Providing E-mail Services for a Small Office
The company I work for is what could euphemistically be called thrifty. We've got equipment dated from the 1930s, and I worked there three months before I found out we even had an internet account. (Pretty bad for the system administrator, huh?) This was my first true IS job, and I was willing to deal with the situation to get the experience. Come to find out, the account was being hoarded in the engineering department by the owner's son and his buddies.
As time went on, our customers began requiring us to be more in step with the times, accessing information on the Web, sending and receiving e-mail, etc. I saw a number of other ways that adding a Linux box to the network could help out the company and pay for itself in no time. So I wrote a proposal and got permission to procure a box to act as a file server, fax server, internal web server, e-mail server and Internet gateway. Aside from the guys in engineering, the rest of the plant had not even used e-mail, and engineering had only used it once or twice. They thought the Web was the only thing to do on the Internet. We won't talk about what sites they were visiting.
The focus of this article is on the e-mail portion. I intend to cover how to use sendmail, fetchmail and procmail to allow a small company to effectively “hide” behind a single e-mail address. Now, before you run out and do this, you might want to consider how your ISP may feel about it. In our case, the volume of e-mail is small, maybe 20 messages a day. Compared to my personal account, which gets 100-400 a day, plus my business account, which gets maybe 20-30, this is peanuts, and I don't think our ISP has much to complain about. Your mileage may vary.
Did you ever notice how return addresses look when reading e-mail? Most times, if the person has their full name set up in their e-mail client configuration or if the administrator has it in /etc/passwd, you will see something like:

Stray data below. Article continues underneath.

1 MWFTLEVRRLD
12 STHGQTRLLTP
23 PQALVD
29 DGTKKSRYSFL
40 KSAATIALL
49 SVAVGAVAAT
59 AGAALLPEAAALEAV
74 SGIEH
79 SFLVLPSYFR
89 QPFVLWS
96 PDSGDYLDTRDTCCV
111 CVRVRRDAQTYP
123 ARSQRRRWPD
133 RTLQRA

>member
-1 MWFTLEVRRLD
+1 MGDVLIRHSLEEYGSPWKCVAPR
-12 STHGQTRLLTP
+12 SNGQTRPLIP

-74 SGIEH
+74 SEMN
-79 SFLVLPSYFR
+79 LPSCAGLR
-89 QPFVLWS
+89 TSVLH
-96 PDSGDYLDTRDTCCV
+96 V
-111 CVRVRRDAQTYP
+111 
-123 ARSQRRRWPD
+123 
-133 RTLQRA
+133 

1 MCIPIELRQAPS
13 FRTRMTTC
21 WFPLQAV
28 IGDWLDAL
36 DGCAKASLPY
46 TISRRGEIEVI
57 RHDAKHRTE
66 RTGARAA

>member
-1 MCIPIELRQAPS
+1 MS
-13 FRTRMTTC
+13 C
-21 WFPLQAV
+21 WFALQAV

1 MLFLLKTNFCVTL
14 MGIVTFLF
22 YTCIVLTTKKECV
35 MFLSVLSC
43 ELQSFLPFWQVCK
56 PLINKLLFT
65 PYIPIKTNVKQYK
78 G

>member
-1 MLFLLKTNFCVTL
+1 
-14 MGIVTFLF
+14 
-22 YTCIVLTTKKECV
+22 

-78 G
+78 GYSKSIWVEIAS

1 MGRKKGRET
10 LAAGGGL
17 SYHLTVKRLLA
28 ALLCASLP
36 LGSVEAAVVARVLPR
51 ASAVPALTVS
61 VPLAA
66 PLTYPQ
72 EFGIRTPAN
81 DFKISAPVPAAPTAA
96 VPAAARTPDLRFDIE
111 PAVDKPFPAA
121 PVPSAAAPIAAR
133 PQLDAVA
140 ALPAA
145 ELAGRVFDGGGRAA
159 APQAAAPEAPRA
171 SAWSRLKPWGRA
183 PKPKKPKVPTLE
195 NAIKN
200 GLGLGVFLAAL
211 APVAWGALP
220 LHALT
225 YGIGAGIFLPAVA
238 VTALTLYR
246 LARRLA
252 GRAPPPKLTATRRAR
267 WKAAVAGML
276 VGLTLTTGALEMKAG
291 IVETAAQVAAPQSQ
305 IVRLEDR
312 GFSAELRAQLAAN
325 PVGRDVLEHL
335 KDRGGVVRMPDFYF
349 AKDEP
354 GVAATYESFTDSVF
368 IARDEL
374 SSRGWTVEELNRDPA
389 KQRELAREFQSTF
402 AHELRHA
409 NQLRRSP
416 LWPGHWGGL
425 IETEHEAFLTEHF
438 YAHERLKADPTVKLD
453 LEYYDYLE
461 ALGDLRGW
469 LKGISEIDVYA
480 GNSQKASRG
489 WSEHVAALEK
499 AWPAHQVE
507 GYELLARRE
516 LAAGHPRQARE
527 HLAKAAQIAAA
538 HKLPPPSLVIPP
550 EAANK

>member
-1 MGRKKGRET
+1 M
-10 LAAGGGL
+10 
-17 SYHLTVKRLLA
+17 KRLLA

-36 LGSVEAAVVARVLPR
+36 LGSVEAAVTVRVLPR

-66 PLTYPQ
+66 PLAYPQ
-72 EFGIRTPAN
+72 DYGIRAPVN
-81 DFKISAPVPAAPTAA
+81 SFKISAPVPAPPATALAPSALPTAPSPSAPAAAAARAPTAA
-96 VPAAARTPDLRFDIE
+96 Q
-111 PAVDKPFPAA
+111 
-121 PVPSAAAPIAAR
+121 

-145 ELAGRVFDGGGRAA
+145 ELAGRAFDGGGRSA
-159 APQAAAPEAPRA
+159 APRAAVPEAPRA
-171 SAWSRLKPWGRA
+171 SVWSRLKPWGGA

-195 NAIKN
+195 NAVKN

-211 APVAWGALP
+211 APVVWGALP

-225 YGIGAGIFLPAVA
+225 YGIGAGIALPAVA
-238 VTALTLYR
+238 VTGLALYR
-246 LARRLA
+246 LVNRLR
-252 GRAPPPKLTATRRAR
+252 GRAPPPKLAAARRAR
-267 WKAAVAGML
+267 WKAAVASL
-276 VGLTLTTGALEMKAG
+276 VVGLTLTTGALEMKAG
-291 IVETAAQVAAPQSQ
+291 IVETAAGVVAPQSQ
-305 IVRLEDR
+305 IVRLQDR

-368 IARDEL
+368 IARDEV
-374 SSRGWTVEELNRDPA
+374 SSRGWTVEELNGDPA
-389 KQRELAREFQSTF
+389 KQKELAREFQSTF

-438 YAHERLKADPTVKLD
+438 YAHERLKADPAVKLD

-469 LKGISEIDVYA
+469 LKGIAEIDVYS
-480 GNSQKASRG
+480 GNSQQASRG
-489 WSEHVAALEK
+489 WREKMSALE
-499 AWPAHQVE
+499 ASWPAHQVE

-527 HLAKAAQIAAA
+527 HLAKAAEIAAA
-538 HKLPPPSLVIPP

Firstname Lastname <email@example.com>
I was convinced that I could use this, somehow, to rewrite the outgoing return address in such a way that, when the mail was answered, I could pass it through a filter and on to the appropriate person, while only consuming one e-mail address from our ISP. I ending up buying O'Reilly's sendmail book and doing a couple weeks of experimenting, but I've now got a solution that has been in place for about two and a half years and works pretty well. At an additional $5 per e-mail address per month from our ISP, and about 15 users, I think it was worth the trouble.
Here's the plan. The names are, of course, fictitious.
firstname.lastname@example.org—my company's e-mail address from our ISP.
smtp.someisp.com—our ISP's SMTP server (outgoing mail from us).
pop3.someisp.com—our ISP's POP3 server (incoming mail to us).
linuxserver.thriftycompany.com—our file server (thriftycompany.com is strictly internal, not a registered domain).
mrpserver.thriftycompany.com—a Sun box, hosting our MRP system. This is not a necessary part of the plan, but many of my users spend all their time on an xterm to this box, so I installed Pine on the Sun box for them. (Pine, in the GNU tradition, stands for Pine Is Not Elm—another text-based e-mail program. Pine is actually an extremely efficient mail client, and my program of choice. It would take me days to wade through my e-mail with a GUI.)
email@example.com—bogus default e-mail address on the Linux box. All the incoming mail goes through this address, and procmail passes it on to the users.
Through some /etc/sendmail.cf magic, and a procmail filter on the incoming side, I can let several users use the same e-mail account yet, for the most part, keep their mail private.
Outgoing scenario: 1) User writes e-mail, either in Pine on the Sun, or Outlook or Netscape's mail client. I only set up GUI accounts for folks who need to deal with attachments. 2) If mail is written on the PC, it is configured to pass the mail up to the Sun box and retrieve mail from the same location. 3) If it's an internal address, the Sun box delivers it. 4) If it's external, it is passed to the Linux box. 5) Outgoing mail on the Linux box is queued and sent out in batches twice an hour, after incoming mail is pulled in. 6) At the proper time, /usr/sbin/sendmail -q -v is run and, through the use of /etc/genericstable.db and some masquerading rules in /etc/sendmail.cf, the user's return address is rewritten as Firstname Lastname <firstname.lastname@example.org>